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"We're all on the same team" - Olympic beauty at Wentworth Heights
When Sandy Hatch finishes the final position of her “figure skating” routine to the close out competition at the Eastern Schlegel Villages Olympics in Wentworth Heights, a tremendous eruption of cheers and applause drowns out the mellow notes of REM’s Everybody Hurts.
She was the final athlete of the final competition in a day that saw 90 resident competitors and their team member coaches gather from across the eastern villages it the spirit of friendly competition. The huge crowd cheered not only for Sandy, who was flawless and deserving in her routine, but for every person who worked and trained to be able to participate in the event.
“Over the last couple of weeks . . . it’s been really inspiring to watch the level of competition, the spirit of competition and the extent that people put into their training for today,” said Wentworth Heights general manager Vanda Koukounakis during the morning’s opening ceremonies.
Welcoming teams from nine villages, Vanda acknowledged the effort is not just in her village but in every one, as residents worked alongside team members to prepare for the five separate events, including: curling, hockey shootout, figure skating, sled pull and triathlon.
Sandy and her father Doug, who also lives at Wentworth Heights, have the unique distinction of competing together as the only father and daughter. Doug managed to match Sandy’s gold medal with one of his own in the hockey shootout. Both father and daughter agree that the Olympic event serves to highlight the dedication of the overall Schlegel Villages organization. The teams work hard to ensure every resident, regardless of their ability, is able to discover what is meaningful to them in their every day life and pursue it. Then they go well above by organizing events such as the Olympics, which falls under the overall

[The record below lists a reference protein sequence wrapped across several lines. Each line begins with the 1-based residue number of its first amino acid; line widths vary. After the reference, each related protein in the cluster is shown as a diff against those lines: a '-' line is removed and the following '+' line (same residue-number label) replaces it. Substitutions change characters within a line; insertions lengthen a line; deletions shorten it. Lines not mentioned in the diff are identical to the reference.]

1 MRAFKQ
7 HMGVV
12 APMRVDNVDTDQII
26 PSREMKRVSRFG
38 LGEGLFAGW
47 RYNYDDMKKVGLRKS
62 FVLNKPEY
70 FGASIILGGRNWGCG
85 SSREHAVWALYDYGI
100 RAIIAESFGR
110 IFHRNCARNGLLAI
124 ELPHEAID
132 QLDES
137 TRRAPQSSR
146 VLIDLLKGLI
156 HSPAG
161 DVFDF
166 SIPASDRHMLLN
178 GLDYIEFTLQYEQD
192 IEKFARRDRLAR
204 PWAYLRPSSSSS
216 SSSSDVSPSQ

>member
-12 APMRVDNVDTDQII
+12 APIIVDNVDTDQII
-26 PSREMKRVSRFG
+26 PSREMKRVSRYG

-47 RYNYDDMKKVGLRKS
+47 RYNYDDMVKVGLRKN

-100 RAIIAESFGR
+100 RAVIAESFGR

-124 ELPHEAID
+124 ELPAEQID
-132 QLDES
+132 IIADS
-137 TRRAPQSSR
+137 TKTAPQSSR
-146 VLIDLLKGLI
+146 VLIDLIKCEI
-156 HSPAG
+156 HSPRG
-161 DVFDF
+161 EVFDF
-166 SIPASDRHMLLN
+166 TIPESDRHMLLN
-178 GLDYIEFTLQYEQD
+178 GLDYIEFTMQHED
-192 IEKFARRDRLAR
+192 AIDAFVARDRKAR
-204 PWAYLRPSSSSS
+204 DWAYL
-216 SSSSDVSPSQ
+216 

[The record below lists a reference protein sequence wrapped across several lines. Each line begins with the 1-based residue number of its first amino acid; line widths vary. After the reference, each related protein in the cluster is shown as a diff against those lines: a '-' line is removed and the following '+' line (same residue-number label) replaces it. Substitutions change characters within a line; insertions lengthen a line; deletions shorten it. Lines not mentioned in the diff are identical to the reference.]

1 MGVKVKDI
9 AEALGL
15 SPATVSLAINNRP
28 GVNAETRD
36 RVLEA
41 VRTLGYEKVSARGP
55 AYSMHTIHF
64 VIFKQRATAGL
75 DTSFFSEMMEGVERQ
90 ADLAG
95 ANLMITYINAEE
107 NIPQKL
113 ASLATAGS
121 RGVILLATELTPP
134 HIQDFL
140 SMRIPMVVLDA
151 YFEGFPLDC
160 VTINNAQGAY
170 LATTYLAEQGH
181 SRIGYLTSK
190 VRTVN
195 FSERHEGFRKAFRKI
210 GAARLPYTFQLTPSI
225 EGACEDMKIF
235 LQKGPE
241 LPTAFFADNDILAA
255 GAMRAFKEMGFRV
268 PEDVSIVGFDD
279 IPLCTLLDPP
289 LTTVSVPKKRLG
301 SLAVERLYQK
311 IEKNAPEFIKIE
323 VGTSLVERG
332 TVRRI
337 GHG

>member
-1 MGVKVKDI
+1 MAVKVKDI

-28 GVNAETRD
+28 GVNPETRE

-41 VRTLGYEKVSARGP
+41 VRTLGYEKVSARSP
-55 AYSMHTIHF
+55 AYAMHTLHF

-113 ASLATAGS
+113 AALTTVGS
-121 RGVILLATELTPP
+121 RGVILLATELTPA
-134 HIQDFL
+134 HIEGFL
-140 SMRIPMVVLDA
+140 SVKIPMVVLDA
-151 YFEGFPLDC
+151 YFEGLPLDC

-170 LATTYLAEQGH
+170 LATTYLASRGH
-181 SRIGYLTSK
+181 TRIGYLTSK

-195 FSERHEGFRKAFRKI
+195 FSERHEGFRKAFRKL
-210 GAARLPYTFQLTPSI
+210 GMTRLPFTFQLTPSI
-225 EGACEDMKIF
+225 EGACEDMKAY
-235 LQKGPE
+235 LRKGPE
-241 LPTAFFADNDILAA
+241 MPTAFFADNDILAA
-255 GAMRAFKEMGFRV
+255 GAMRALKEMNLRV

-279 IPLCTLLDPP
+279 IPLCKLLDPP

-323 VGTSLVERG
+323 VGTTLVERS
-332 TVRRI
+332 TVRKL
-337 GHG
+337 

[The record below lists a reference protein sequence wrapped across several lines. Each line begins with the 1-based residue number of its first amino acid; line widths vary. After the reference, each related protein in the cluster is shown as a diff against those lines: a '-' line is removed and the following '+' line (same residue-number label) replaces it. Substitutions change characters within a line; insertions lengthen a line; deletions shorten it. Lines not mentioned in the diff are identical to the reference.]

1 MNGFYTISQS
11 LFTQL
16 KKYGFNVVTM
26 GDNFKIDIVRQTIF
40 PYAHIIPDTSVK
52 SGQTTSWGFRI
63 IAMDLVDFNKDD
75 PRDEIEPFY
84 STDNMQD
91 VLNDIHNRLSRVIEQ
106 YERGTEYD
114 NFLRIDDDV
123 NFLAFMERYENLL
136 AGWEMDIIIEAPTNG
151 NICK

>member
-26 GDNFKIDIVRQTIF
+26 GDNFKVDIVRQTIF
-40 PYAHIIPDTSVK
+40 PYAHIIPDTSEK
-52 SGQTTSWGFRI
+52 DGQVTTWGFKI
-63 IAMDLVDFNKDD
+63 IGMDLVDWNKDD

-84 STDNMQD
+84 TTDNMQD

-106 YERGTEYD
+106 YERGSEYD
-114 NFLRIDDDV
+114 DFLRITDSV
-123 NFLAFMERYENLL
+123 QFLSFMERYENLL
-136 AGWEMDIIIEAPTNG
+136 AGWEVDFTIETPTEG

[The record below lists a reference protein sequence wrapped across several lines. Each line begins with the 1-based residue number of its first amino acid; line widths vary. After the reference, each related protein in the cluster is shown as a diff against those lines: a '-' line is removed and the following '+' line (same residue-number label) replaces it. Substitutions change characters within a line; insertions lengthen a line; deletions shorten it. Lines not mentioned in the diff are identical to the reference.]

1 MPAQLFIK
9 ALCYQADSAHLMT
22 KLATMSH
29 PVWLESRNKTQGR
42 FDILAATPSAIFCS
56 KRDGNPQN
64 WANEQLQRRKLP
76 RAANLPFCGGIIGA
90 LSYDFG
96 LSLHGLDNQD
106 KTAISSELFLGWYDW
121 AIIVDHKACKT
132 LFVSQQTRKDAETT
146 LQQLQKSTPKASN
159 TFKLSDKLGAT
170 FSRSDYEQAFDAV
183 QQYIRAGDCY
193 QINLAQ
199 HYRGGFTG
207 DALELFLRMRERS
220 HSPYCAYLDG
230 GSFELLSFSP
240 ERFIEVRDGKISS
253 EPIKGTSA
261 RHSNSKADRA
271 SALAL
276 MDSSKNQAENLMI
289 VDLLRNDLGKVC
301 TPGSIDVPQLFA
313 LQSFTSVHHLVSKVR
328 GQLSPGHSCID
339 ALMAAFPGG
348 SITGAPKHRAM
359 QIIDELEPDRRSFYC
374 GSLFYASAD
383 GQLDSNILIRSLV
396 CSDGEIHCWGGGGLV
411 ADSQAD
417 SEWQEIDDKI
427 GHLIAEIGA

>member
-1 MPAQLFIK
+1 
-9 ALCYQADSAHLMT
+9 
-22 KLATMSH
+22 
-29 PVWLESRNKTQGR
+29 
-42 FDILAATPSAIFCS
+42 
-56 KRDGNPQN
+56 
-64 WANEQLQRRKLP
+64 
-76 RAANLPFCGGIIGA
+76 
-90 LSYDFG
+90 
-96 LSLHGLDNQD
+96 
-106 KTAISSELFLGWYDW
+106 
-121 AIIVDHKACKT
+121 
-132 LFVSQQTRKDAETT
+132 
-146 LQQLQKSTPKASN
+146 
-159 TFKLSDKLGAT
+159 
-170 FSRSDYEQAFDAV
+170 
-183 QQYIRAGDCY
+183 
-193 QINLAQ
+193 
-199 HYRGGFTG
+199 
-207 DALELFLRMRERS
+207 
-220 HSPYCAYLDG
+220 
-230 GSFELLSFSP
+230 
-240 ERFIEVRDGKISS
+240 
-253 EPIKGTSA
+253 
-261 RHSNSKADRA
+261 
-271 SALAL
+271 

Wisdom of the Elder
signature program the organization invests heavily in.
Until she came to watch the qualifying competition, for example, Sandy didn’t even know she’d want to compete in the figure skating event, which requires the competitor to perform a series of balancing maneuvers to music. But the team and her mother, who also lives in the Village, encouraged her to give it a try and she thoroughly enjoyed it.
Now she’s proud to be part of the larger event and she’s happy to speak about what it means to be part of a community that truly does support and encourage one another.
“Even if they’re not part of our team,” Sandy says, “you can see how hard they’re concentrating and working and it feels like we’re all on the same team.” As if to echo her words, hugs and congratulations from friends and strangers overwhelm Sandy after she’s awarded gold as her family watches proudly.
“It’s the people that make it great,” Doug says, as the expressions on faces illustrate the beauty of the event. The smiles are broad and bright and the team from Wentworth Heights is to be commended, not only for winning the overall team competition but also for hosting an impeccable day of competition, fellowship and friendship.
In photos (top to bottom): Residents, team members and volunteers celebrate Olympic Success; Resident Sandy Hatch competes as the Wentworth Heights fans cheer and offer their support.
This story was originally published by Kristian Partington, on Schlegel Villages'
. Reposted with permission.